Genomic microsatellite adaptive divergence of wild barley by microclimatic stress in ‘Evolution Canyon’, Israel
Abstract:We examined diversity levels and patterns of 19 nuclear microsatellites and four chloroplast microsatellites in 275 genotypes of wild barley Hordeum spontaneum, in seven stations at the ‘Evolution Canyon’ (EC) microsite, Lower Nahal Oren, Mt. Carmel, Israel. EC is sharply subdivided ecologically into a tropical savannoid, ‘African’, xeric, south-facing slope (SFS) abutting the temperate, dense, liveoak, brushwood, ‘European’, mesic, north-facing slope (NFS). We found the following. (i) 17 of 19 (89.5%) nuDNA simple sequence repeats (SSRs) were polymorphic across all seven subpopulations and three chDNA SSRs were polymorphic. (ii) A total of 216 nuDNA SSR alleles, with a maximum of 23 alleles in a nuclear locus, and ten chDNA SSRs, with a maximum of four alleles in a locus, were registered. (iii) There were striking and significant inter- and intraslope diversities, based on the 19 nuDNA SSRs, climaxing with a remarkable genetic distance between the mid-slope stations on opposite slopes (DA = 0.481), across a distance of 200 m. This genetic distance is as large as that between the H. spontaneum populations of Jerusalem and Sede Boqer, which are separated by 100 km (× 500 larger in transect length). (iv) Slope-unique alleles (103 = 45.6%) were higher on the ‘European’ than on the ‘African’ slope. Slope-specific (predominant) alleles (17) were equal on opposite slopes. (v) nuDNA SSR gene diversity was higher on the ‘European’ slope and the opposite was found for the chDNA SSR. (vi) nuDNA SSR genic differentiation was very high between opposite slopes, with Gst = 0.187; for chDNA SSR this value was 0.127. Our results are inexplicable by stochastic processes and suggest that: (i) microclimatic diversifying selection is the major evolutionary, fast-acting, interslope force, overriding migration and drift, and (ii) ecological stress can generate local, regional and global adaptive patterns, suggesting that natural selection is a major differentiating force of both coding and noncoding SSRs linking micro- and macroevolutionary processes. © 2005 The Linnean Society of London, Biological Journal of the Linnean Society, 2005, 84, 205–224.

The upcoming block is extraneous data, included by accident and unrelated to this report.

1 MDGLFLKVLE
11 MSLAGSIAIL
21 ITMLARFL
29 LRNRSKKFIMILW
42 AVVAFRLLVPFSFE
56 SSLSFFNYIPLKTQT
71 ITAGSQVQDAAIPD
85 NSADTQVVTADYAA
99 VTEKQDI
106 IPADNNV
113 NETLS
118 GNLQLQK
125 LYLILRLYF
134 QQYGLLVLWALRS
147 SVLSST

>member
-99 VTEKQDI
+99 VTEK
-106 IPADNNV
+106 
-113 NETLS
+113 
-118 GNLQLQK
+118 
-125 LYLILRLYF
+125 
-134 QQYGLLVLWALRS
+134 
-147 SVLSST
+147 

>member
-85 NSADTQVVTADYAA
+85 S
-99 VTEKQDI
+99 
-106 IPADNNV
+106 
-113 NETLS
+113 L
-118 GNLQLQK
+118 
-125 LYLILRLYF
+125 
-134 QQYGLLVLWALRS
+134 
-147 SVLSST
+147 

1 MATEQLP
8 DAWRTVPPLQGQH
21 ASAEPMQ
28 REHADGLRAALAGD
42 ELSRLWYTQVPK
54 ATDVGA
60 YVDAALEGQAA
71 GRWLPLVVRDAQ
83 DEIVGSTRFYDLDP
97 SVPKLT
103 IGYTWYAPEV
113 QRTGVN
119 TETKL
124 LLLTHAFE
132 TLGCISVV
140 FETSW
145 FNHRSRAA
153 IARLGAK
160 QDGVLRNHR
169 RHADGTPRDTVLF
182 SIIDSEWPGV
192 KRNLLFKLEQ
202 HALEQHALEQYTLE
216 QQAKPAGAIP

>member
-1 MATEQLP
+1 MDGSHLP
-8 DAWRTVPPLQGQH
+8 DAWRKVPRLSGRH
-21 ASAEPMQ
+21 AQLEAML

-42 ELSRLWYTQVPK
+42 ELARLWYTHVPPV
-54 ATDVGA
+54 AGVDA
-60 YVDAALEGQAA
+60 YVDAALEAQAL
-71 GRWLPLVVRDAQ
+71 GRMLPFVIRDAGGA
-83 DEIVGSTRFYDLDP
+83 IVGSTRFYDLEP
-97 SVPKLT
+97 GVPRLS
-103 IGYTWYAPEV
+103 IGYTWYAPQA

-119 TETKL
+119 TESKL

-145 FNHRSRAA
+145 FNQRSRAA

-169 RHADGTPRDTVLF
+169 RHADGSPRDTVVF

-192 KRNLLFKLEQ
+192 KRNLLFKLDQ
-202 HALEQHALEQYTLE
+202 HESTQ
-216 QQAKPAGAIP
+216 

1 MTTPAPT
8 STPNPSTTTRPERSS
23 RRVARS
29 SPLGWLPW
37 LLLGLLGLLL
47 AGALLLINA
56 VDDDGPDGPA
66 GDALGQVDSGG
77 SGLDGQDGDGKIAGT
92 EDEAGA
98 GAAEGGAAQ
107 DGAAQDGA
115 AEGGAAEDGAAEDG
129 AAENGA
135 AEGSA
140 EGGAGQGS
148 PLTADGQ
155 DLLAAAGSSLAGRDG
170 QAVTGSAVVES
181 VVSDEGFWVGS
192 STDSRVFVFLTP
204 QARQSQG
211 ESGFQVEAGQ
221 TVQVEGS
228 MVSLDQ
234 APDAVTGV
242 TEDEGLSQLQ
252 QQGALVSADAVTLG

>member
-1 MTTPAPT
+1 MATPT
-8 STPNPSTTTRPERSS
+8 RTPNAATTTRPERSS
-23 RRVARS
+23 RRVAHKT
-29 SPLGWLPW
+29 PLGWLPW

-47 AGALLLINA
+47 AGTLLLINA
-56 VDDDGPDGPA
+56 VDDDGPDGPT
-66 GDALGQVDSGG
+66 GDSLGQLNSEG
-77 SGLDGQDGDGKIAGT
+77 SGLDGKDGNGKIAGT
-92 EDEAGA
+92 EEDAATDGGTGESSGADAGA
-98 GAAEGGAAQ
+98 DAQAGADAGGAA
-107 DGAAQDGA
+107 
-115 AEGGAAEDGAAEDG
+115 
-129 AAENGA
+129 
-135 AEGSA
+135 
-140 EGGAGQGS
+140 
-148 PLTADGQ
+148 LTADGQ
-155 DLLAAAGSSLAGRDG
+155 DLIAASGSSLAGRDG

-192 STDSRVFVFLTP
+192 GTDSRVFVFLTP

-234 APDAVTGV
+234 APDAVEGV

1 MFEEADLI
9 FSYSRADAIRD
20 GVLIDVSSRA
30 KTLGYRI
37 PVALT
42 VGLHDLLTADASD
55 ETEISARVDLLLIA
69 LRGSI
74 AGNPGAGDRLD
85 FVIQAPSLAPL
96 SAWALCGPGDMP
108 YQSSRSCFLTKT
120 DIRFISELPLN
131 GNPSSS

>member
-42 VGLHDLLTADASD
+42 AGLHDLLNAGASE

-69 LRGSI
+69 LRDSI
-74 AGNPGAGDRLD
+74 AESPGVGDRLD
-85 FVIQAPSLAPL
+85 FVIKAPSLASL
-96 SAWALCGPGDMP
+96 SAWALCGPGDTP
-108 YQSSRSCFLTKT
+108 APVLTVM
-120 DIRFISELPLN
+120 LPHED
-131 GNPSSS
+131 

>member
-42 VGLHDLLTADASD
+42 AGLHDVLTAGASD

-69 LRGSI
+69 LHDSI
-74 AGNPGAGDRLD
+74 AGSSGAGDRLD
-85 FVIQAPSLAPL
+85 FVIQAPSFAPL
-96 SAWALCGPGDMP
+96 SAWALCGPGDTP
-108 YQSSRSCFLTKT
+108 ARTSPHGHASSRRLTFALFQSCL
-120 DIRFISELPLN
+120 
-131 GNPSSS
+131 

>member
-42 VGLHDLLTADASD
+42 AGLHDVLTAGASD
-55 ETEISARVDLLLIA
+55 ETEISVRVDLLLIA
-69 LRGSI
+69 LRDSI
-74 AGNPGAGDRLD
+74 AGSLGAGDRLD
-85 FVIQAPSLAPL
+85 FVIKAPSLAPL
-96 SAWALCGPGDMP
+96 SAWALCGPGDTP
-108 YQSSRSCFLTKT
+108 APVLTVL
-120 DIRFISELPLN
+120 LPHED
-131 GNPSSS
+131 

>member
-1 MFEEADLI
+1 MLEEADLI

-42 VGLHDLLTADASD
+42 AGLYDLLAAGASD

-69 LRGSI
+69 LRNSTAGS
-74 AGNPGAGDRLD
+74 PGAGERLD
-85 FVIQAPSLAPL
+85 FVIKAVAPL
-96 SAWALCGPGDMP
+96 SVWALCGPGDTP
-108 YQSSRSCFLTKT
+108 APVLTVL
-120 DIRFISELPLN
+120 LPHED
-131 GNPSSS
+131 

Document Type: Research Article
Publication date: January 1, 2004